Public Comments

More about the Justice Department cover-up of government nuclear crimes.

Prepared by Citizen Action
November 30, 2004

Attached are three talking point items for you consideration in making statements at the Mixed Waste Landfill Public Hearing beginning December 2 at the Radisson Hotel and Conference Center on Carlisle Blvd. north of I-40. They include: 1) a brief statement of Citizen Action's objectives; 2) Mixed Waste Landfill - Why Clean Up?; and 3) Agenda for Meeting with Governor's Environment/Energy Advisor.

  1. Citizen Action's objective: Citizen Action is pushing for cleanup - by excavation, treatment and disposal of the waste in a well-designed disposal cell on site rather than covering the waste as it lies and monitoring until leaks are detected, based on the state and federal requirement to minimize or eliminate the release hazardous materials.

  2. Mixed Waste Landfill: WHY CLEAN UP?
    • To protect Albuquerque's sole source aquifer from potential contamination and protect declining groundwater resources.

    • Just a matter of time before buried containers holding waste will rust or break over time releasing contaminants into environment (CWL example).

    • Opens land up to unrestricted future land usage, controlled growth, and increased land values.

    • Development of new technologies that can be used to clean up hundreds of other DOE waste sites across the nation.

    • Sets a precedent for clean up of similar waste sites at Los Alamos National Laboratory that are releasing contaminants into groundwater, surface waters and the Rio Grande.

    • Decreases risks of cancer and other illnesses to surrounding communities over the long-term.
    • To unload future generations of the burden of cleaning up environmental contamination created as a result of nuclear weapons production during the Cold War years.

    • To illustrate pure Sandia "can-do" engineering: characterize the site, dig it up, sort out, identify, characterize the buried material, and recycle as much of the material as possible.

  3. Agenda for Meeting with Governor's Energy/Environment Advisor

    Policy Recommendations regarding Clean-up of the Mixed Waste Landfill (MWL) at Sandia National Laboratories May 7. 2004

    1. New Mexico must institute a full clean-up of the MWL as soon as possible unless a trust fund sufficient to assure delayed clean-up - based on the model of an agreement between the State of Tennessee and DOE (signed by then-Secretary of Energy Bill Richardson) in 1999 for a mixed waste landfill located at the Oak Ridge DOE facility is established.

    2. Insuring effective implementation of this solution requires the Governor's involvement because the trust fund agreement involves both political and regulatory activities.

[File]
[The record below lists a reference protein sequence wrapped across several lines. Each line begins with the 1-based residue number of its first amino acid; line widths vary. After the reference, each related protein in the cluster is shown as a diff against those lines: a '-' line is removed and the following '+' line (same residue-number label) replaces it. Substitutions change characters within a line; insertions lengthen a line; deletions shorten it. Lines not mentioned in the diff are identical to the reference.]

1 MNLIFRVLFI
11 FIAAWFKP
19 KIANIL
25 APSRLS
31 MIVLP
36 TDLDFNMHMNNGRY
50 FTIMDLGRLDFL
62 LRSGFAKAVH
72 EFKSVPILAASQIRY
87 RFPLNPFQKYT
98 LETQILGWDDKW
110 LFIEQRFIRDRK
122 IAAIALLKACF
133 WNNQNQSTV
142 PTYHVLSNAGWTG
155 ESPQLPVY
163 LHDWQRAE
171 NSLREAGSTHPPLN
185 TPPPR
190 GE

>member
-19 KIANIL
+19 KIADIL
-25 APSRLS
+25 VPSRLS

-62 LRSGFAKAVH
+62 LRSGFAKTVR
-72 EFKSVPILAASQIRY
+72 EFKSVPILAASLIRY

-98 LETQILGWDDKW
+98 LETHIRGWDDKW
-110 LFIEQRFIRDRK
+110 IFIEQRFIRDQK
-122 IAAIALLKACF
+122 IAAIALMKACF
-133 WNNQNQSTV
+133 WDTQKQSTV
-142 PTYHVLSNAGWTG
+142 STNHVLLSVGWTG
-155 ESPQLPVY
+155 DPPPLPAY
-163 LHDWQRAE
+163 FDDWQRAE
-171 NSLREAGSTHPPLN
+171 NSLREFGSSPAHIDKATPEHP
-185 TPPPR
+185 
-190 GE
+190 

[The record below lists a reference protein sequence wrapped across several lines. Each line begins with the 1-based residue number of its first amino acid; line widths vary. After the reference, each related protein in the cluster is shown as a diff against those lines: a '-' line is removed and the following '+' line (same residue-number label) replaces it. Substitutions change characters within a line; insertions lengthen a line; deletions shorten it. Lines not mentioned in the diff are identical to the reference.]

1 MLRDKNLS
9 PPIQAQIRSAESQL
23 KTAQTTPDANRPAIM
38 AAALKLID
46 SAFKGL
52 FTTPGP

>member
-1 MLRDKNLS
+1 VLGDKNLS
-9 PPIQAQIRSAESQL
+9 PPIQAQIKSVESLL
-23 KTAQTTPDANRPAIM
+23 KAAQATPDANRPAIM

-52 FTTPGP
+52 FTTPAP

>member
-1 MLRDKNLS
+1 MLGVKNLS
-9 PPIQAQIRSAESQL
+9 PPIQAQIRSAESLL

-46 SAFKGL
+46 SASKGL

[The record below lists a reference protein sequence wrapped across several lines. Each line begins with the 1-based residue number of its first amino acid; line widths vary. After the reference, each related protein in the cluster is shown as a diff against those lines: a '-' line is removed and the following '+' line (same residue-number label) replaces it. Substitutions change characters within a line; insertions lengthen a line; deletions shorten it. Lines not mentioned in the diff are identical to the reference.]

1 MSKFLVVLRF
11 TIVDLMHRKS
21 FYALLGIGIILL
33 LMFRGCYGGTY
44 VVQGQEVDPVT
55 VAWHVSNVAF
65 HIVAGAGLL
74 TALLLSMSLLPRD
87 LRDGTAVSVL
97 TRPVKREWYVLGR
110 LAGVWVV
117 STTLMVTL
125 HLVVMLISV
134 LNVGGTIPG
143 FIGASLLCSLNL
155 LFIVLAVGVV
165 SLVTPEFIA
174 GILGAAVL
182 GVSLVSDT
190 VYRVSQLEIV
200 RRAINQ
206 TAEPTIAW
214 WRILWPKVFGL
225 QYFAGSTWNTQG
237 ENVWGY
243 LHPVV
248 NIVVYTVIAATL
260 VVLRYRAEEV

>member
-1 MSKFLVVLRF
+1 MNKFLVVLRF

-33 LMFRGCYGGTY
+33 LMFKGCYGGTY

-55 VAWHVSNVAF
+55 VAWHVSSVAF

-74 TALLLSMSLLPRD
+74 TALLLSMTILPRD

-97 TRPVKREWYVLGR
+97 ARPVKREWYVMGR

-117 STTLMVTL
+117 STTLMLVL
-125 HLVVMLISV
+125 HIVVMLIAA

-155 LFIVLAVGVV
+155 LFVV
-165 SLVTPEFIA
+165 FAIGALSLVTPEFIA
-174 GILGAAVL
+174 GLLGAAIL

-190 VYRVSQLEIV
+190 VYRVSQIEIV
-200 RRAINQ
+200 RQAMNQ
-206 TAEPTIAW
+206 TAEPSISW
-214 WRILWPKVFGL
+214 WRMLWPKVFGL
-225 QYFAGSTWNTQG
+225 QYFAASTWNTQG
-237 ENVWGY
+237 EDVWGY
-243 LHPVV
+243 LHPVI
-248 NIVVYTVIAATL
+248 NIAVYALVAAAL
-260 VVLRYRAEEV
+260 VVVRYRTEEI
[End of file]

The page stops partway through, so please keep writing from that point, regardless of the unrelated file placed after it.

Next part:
3. Sandia is the DOE facility next to the largest community in New Mexico and one that has proven capable of contamination the aquifer on which Albuquerque depends, New Mexico should insure that sufficient resources are available to support a strong and pro-active role to guarantee the elimination of potential releases.

    4. Full clean-up instituted as soon as possible means development of a clean-up plan that includes fully independent cost estimates, full worker protection, and risk estimates followed by clean-up activities set forth on a firm and enforceable schedule.

    5. Potential environmental and health impacts resulting from unknown waste volumes and mixtures in the MWL and the recently disclosed "yard holes" show the need for the State to be strongly assertive regarding investigation and clean up actions at Sandia.

    Supporting Information Available on the Internet:

    1. Oak Ridge Model Described in detail in Citizen Action Report: Is 'Trust Us, We're the Government' Really A Guarantee? A Review of Financial Assurance Options for long-term Stewardship at the Mixed Waste Landfill, Sandia National Laboratories", By W. Paul Robinson, Research Director, Southwest Research and Information Center at:

    2. Analysis and Recommendations regarding DOE's proposed MLW Permit Modification at:

      Comments re: the Class 3 Draft Permit Modification for the Mixed Waste Landfill

    3. "Yard Holes": "Your Home for Nuclear Waste," "Albuquerque Alibi," April 29, 2004 By Ryan Floersheim at:

    4. "Cash for Cleanups," Albuquerque Tribune, January 8, 2004 by Paul Robinson at:

    5. "Nuke landfill isn't good for health or for business," Albuquerque Tribune, January 13, 2004 by V. B. Price at:

    6. "Sandia's Classified Waste Landfill project uncovers artifacts of Labs' early days," Sandia Lab News, May 7, 1999 at:

    Including: "The driver for cleaning up the Classified Waste Landfill wasn't philosophy or history, it was pure unadulterated weapons-lab-brand pragmatism: 'We've got a situation -- buried classified wastes pose potential problems of an unknown dimension -- and we've got to address that situation.

    And the solution? Pure Sandia can-do engineering: characterize the site, dig it up, sort out, identify, and characterize the buried material, and demilitarize and recycle as much of the material as possible. That, in a nutshell, is what the project is all about. Straightforward. No philosophical musings; no pondering of historical significance. But still, it intrigues.' "

    Not currently available on the Internet:

    1. Letter from the Elite 25 real estate agents to Governor Bill Richardson, August 20, 2003, requesting clean up of MWL.

    2. "Hot Property, Cold War Waste: Local Realtors push for Sandia Lab clean up of possible nuclear waste near prime real estate," Weekly Alibi, Sept. 18-23, 2003.

    3. "FOIA document yields new discoveries: Numerous 'yard holes' at SNL contain nuclear reactor waste." Press release, Citizen Action, April 15, 2004.